Henry Kissinger once quipped “in academia, knives are so sharp because the stakes are so small.”* This insight is largely correct. In the absence of large pecuniary rewards, academics tend to receive remuneration disproportionately in the form of prestige and reputation. One the positive side, these can be achieved by hard work and brilliance. On the negative side, by manipulation, conspiracy, and backstabbing.
In the modern academy, peer review plays a major role in the establishment of reputation. On the positive side, it can serve as an important tool in identifying errors, poor reasoning, and weak exposition. On the negative side, it can serve as a mechanism for enforcing consensus even around dubious concepts, punishing dissent, and protecting incumbent interests. As is the case with many social mechanisms, it tends to be conservative in nature, and hostile to true innovation. It tends to filter out the different, with mixed consequences. Bad work is often different, but not all that is different is bad. Moreover, since in its operation it tends to empower the avatars of prevailing views, it can be used and manipulated to punish or otherwise quash those that challenge said views.
The Hadley CRU emails provide a window onto the often shabby operation of this process. The Wegman report characterized the historical climate reconstruction community centered on Michael Mann as a clique. The members work with one another and review each others’ work. As a result of the insularity of this community, and its hostility to outsiders, the published peer reviewed work in the area all tended to reinforce the views of its members. There were many different published papers, but because they were written or reviewed by the same people, often using the same data, these papers were not independent, in the mathematical/statistical sense. A mere count of the number of papers gave a misleading view of the actual number of independent data points. In statistical parlance, they gave an exaggerated view of the “size” of the tests in favor of the AGW hypothesis.
Moreover, by exerting undue influence on the peer review process, the clique suppressed dissenting views and the publication of truly independent work. It then added insult to injury by condescendingly dismissing contrary work as not being peer reviewed, or being published in the leading journals (over which they exerted their influence). It was a scientific Catch-22.
The Hadley CRU emails show just how right the Wegman report was. Indeed, they demonstrate that if anything, “clique” is an understatement. “Cabal” or “mafia” is more appropriate. The enforcers of consensus resorted to threats, slander, and crude insult to protect their precious reputations and squelch opponents. They reveled in the death of one gadfly and expressed the desire to inflict violence on others who had the temerity to present papers that dared suggest the Emperors had no clothes.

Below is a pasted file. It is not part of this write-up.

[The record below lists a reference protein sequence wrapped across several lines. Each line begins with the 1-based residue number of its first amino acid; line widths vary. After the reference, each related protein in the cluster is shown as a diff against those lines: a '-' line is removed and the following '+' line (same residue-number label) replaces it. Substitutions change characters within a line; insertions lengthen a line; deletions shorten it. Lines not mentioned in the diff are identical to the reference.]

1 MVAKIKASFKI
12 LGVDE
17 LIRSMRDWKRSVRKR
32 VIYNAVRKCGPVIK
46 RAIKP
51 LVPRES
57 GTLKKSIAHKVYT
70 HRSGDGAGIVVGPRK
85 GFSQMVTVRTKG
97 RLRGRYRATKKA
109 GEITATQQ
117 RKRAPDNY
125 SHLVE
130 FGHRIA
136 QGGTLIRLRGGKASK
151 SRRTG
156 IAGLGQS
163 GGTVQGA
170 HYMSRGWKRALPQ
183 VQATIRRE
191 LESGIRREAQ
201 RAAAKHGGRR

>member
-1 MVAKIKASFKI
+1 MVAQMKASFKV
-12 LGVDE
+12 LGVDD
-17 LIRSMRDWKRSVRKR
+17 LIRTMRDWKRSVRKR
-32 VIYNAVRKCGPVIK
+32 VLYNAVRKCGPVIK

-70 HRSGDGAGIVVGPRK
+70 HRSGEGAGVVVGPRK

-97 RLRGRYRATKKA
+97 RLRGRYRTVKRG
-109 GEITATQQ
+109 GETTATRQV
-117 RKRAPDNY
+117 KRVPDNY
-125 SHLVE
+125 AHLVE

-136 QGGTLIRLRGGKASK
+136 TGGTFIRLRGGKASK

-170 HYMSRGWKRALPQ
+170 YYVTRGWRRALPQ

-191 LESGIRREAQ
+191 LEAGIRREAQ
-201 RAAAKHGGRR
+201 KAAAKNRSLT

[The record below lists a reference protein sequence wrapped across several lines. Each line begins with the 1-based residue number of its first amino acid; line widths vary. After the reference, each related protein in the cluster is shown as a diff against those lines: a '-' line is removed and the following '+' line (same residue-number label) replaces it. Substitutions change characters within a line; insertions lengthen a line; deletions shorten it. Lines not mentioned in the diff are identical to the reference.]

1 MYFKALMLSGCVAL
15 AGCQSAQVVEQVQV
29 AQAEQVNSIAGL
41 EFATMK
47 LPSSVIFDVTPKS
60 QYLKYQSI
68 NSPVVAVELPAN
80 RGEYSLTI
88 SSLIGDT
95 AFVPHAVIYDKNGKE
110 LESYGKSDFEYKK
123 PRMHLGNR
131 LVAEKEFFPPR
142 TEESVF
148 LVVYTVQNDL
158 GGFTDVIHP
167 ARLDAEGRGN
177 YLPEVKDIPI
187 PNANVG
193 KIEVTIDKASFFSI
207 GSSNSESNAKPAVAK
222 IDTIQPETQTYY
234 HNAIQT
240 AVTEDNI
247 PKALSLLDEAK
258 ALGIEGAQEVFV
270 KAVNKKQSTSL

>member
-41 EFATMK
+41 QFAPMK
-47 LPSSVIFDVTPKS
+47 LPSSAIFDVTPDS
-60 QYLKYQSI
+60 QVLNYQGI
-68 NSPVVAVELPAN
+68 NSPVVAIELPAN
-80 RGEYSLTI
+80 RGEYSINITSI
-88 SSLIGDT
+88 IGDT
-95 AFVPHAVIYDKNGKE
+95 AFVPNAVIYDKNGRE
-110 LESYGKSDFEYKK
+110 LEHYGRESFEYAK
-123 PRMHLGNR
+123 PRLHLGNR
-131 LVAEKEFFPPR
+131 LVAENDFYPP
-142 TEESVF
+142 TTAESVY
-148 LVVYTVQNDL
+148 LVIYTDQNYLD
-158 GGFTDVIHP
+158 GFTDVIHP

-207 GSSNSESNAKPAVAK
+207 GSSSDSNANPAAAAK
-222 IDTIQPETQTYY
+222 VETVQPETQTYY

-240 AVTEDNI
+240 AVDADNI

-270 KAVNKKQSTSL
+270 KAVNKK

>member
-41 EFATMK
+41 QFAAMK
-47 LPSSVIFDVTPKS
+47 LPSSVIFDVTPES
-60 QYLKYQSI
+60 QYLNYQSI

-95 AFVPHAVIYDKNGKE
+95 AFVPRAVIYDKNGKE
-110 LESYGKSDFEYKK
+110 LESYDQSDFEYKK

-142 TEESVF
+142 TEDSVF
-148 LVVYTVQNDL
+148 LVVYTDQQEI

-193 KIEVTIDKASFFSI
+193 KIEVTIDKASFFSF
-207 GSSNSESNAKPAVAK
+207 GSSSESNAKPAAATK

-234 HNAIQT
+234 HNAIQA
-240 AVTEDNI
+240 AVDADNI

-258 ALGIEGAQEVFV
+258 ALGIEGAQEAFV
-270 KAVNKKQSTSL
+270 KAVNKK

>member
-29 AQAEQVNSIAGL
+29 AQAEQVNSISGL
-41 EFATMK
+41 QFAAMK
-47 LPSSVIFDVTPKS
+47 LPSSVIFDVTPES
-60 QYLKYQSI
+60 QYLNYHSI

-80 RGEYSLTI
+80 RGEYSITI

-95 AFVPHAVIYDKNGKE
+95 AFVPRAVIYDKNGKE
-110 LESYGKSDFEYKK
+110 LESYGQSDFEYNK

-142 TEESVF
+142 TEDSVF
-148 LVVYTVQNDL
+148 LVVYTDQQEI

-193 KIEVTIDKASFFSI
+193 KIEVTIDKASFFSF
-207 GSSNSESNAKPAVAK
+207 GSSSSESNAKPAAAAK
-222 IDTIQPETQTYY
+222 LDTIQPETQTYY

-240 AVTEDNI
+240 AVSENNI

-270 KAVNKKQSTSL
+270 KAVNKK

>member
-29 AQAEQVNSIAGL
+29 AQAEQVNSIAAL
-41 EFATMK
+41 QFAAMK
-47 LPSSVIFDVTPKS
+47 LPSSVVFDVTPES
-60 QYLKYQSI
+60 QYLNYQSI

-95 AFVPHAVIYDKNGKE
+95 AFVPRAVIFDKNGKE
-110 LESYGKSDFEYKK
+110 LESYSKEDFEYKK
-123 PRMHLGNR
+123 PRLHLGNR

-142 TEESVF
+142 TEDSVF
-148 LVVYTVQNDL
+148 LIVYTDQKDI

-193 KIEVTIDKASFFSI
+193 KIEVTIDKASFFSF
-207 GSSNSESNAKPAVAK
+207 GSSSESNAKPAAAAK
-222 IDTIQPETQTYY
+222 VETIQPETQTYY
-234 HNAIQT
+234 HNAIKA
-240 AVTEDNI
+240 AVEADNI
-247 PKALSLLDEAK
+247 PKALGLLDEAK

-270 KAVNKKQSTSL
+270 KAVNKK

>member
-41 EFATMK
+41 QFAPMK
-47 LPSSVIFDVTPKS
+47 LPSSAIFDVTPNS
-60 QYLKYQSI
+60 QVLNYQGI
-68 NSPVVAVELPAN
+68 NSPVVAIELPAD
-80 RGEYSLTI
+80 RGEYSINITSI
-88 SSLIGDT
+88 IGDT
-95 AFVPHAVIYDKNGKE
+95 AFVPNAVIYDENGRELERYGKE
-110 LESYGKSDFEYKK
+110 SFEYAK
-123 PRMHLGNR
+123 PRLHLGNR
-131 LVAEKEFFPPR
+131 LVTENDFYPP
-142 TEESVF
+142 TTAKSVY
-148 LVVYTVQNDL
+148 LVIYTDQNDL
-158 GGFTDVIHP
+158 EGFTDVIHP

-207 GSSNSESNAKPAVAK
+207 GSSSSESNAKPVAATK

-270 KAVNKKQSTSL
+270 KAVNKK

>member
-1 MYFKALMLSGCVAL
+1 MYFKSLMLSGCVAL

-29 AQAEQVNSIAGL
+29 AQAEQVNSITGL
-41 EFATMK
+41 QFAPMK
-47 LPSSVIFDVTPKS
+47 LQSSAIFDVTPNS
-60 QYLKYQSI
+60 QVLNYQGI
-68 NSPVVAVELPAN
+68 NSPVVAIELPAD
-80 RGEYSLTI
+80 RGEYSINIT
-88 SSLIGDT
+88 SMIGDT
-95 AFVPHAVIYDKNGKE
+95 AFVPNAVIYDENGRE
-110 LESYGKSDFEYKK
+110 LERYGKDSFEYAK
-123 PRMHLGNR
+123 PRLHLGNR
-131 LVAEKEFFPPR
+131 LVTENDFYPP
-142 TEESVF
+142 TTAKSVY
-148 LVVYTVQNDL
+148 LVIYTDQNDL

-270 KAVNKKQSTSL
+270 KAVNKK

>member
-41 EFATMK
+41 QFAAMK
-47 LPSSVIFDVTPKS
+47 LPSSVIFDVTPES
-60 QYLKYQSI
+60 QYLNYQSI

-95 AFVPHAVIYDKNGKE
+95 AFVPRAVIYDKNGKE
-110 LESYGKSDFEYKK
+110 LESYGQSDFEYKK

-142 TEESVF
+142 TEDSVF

In brief, the climate reconstruction mafia behaved exactly as Kissinger described, wielding their sharp knives.
The problem is that, unlike the run of the mill academic disputes described by Kissinger, in this matter the stakes are anything but small. Indeed, they are staggeringly large. In such matters, typical academic failings are intolerable. There needs to be a different mechanism for evaluating and appraising such policy-relevant research than reliance on a self-selected, self-reinforcing group of interested individuals.
This will present a great challenge. When the political consequences of science are so great, it will be very difficult to keep politics out of science. Where to begin? The recommendations laid out in the Wegman report (emphasized in a comment by Mike Giberson) are a good place to start, but likely additional steps are required.
Follow up (noon, 11/27/09). The normally sensible Megan McArdle states that “Sexing up a graph is at best a misdemeanor.” I think she means “at worst,” but regardless, in context it is clear that she means to minimize the importance of the data and methodological abuses employed to create the hockey stick and related graphics. I think this is incredibly wrongheaded. There is NO excuse for lying with statistics in this way. And, as the post points out, the stakes in this issue are immense. The “sexed up” graphs have been used repeatedly in order to advance an agenda that will have enormous economic, and perhaps environmental, consequences. (The economic costs are indisputable. The environmental consequences are far less certain, because (a) as the debate shows, the scientific basis for AGW is on shakier ground now, and (b) even if AGW is correct, the effects of the measures currently contemplated may be very small indeed.) Given these consequences, the expected cost of any distortion of the evidence is extremely large. What’s more, the emails provide strong evidence that the sins go far beyond tarting up an inconsequential graphic. These sins plausibly include, based on the code extracts and comments particularly, wholescale fraud.
* I have used this line from time to time in the past. For instance, I used it in response to a lawyer’s line of questioning about what people have said about my academic qualifications during what was at the time the largest fraudulent conveyance claim trial in US bankruptcy law history. The judge chuckled, and said something like “that’s true of judges councils too” and suggested that the lawyer try another line of questioning. So, you see, I’m environmentally responsible: I recycle!